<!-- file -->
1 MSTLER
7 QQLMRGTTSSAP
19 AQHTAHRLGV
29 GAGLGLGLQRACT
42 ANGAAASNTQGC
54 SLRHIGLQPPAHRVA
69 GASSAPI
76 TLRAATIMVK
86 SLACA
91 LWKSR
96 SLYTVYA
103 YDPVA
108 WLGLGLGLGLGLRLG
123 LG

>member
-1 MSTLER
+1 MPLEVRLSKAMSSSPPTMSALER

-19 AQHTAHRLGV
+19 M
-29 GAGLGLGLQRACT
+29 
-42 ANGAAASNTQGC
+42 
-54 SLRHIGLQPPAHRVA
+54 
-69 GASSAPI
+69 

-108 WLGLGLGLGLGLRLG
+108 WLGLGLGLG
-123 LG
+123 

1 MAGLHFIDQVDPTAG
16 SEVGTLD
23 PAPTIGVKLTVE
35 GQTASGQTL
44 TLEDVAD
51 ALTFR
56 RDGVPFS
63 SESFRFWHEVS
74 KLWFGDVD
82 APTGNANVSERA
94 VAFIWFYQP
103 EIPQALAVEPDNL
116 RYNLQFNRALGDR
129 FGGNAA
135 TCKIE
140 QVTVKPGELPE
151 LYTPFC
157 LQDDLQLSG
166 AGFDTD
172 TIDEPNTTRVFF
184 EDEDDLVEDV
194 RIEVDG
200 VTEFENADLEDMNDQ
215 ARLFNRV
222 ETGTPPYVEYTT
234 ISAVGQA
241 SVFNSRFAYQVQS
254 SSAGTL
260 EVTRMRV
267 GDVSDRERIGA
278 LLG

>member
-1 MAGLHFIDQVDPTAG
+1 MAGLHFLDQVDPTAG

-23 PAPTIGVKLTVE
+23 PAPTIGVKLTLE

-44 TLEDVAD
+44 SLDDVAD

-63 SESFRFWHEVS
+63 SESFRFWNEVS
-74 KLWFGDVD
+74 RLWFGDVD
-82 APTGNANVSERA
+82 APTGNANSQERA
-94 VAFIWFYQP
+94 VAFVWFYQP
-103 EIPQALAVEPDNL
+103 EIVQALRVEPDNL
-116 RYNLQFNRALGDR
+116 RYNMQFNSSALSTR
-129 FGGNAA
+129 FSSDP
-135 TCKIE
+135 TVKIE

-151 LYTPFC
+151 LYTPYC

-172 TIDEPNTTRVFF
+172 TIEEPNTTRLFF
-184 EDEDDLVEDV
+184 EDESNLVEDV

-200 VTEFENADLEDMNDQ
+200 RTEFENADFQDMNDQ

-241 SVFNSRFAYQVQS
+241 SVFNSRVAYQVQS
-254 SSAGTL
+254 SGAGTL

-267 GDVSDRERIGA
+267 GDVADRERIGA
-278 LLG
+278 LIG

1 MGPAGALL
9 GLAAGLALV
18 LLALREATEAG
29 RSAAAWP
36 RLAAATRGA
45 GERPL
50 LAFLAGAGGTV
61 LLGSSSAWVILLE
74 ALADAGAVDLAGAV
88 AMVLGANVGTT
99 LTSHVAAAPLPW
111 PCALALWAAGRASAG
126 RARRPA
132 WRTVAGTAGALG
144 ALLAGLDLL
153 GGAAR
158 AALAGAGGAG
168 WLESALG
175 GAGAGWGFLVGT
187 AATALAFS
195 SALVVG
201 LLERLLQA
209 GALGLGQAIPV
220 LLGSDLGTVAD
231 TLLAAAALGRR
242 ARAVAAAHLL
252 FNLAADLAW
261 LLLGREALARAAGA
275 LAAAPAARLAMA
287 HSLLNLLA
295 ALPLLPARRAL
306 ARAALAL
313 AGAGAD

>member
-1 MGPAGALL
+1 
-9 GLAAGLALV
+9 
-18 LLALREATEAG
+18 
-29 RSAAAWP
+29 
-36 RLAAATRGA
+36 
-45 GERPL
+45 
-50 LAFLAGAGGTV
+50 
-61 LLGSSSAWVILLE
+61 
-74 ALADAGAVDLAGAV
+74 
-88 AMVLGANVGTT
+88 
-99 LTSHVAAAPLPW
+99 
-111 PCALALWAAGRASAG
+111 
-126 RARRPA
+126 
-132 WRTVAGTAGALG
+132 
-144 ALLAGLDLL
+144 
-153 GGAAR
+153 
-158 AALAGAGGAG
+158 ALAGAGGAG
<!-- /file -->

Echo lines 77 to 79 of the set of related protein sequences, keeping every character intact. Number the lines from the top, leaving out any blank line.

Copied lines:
+94 VAFVWFYQP
-103 EIPQALAVEPDNL
+103 EIVQALRVEPDNL